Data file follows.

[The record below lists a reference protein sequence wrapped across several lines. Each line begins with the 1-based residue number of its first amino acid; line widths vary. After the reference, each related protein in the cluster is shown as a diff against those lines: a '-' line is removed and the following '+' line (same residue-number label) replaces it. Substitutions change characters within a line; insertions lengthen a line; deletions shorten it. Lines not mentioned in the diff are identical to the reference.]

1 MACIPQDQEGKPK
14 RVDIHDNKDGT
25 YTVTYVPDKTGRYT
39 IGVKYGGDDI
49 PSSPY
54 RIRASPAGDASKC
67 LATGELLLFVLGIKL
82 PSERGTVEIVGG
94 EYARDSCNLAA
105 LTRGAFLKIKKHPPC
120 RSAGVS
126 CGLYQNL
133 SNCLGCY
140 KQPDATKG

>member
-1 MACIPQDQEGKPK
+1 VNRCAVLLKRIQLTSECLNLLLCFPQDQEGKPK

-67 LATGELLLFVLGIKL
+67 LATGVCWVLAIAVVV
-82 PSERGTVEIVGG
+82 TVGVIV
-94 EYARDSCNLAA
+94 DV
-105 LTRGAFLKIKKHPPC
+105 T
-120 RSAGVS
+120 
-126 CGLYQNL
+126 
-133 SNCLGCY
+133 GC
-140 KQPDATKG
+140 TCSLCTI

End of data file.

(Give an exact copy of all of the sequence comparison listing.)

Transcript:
[The record below lists a reference protein sequence wrapped across several lines. Each line begins with the 1-based residue number of its first amino acid; line widths vary. After the reference, each related protein in the cluster is shown as a diff against those lines: a '-' line is removed and the following '+' line (same residue-number label) replaces it. Substitutions change characters within a line; insertions lengthen a line; deletions shorten it. Lines not mentioned in the diff are identical to the reference.]

1 MACIPQDQEGKPK
14 RVDIHDNKDGT
25 YTVTYVPDKTGRYT
39 IGVKYGGDDI
49 PSSPY
54 RIRASPAGDASKC
67 LATGELLLFVLGIKL
82 PSERGTVEIVGG
94 EYARDSCNLAA
105 LTRGAFLKIKKHPPC
120 RSAGVS
126 CGLYQNL
133 SNCLGCY
140 KQPDATKG

>member
-1 MACIPQDQEGKPK
+1 VNRCAVLLKRIQLTSECLNLLLCFPQDQEGKPK

-67 LATGELLLFVLGIKL
+67 LATGVCWVLAIAVVV
-82 PSERGTVEIVGG
+82 TVGVIV
-94 EYARDSCNLAA
+94 DV
-105 LTRGAFLKIKKHPPC
+105 T
-120 RSAGVS
+120 
-126 CGLYQNL
+126 
-133 SNCLGCY
+133 GC
-140 KQPDATKG
+140 TCSLCTI